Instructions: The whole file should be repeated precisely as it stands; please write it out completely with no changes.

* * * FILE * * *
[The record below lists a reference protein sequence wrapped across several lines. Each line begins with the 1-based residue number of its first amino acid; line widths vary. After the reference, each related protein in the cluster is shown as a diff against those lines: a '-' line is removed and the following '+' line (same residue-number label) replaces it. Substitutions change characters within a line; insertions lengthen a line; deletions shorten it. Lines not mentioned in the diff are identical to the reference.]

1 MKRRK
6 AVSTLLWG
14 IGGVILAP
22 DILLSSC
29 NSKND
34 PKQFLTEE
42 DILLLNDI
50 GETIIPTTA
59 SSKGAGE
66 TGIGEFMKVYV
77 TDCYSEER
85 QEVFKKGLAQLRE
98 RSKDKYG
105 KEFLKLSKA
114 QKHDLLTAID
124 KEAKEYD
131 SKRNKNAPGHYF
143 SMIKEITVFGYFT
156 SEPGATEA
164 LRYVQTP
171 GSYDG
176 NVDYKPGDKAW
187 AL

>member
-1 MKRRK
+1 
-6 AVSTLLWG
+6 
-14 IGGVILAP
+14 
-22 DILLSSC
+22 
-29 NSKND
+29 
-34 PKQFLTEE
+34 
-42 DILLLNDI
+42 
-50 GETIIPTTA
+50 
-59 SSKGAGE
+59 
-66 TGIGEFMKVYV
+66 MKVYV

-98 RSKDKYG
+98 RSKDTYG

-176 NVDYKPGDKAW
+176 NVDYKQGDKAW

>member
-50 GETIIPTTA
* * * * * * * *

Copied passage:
[The record below lists a reference protein sequence wrapped across several lines. Each line begins with the 1-based residue number of its first amino acid; line widths vary. After the reference, each related protein in the cluster is shown as a diff against those lines: a '-' line is removed and the following '+' line (same residue-number label) replaces it. Substitutions change characters within a line; insertions lengthen a line; deletions shorten it. Lines not mentioned in the diff are identical to the reference.]

1 MKRRK
6 AVSTLLWG
14 IGGVILAP
22 DILLSSC
29 NSKND
34 PKQFLTEE
42 DILLLNDI
50 GETIIPTTA
59 SSKGAGE
66 TGIGEFMKVYV
77 TDCYSEER
85 QEVFKKGLAQLRE
98 RSKDKYG
105 KEFLKLSKA
114 QKHDLLTAID
124 KEAKEYD
131 SKRNKNAPGHYF
143 SMIKEITVFGYFT
156 SEPGATEA
164 LRYVQTP
171 GSYDG
176 NVDYKPGDKAW
187 AL

>member
-1 MKRRK
+1 
-6 AVSTLLWG
+6 
-14 IGGVILAP
+14 
-22 DILLSSC
+22 
-29 NSKND
+29 
-34 PKQFLTEE
+34 
-42 DILLLNDI
+42 
-50 GETIIPTTA
+50 
-59 SSKGAGE
+59 
-66 TGIGEFMKVYV
+66 MKVYV

-98 RSKDKYG
+98 RSKDTYG

-176 NVDYKPGDKAW
+176 NVDYKQGDKAW

>member
-50 GETIIPTTA